Other Factors Affecting Performance
A number of other factors influencing performance have been identified while investigating the effect of the menstrual cycle on exercise.
For example, Birch et al. examined maximal isometric lifting strength (MILS) of the deadlift at knee height of 10 untrained women. Each woman performed 3 lifts for 3 seconds each and the best one was recorded. There was no differences in MILS between menstrual cycle phases, but there was a ~13 lb difference in strength performance between lifting at 6:00 AM and 6:00 PM. This suggests that there is not an effect of menstrual cycle phase, but the time of day and may have a small impact on strength performance. Birch & Reilly, 2002. Diurnal variations in strength have been established previously, but are likely related to the time people habitually exercise. Vitale et al 2017 Rae et al 2015 Mood is also rarely discussed in research papers on the menstrual cycle but has a significant effect on training Beedie et al., 2000 and may play a role.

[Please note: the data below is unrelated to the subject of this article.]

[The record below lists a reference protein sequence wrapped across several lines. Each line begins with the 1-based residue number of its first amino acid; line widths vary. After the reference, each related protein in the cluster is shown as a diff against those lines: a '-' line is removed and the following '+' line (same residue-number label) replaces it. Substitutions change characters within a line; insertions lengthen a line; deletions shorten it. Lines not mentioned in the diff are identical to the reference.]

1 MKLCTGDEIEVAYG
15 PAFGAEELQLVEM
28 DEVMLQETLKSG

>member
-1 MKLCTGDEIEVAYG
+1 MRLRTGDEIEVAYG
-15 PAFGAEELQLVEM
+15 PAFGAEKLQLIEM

For barbell training and the menstrual cycle, the existing data is limited to proxies like single-muscle force output, half-squats, or similar. There is no consensus for the actual differences in strength sport performance or training adaptations based on the phases of the menstrual cycle due to the lack of data. A review of multiple sports show the variety of effects of responses to different phases of the menstrual cycle. Data towards the right side of the vertical line favors increased performance during the early follicular phase, whereas data towards the left side of the line favors increased performance during other phases. McNulty et al., 2020.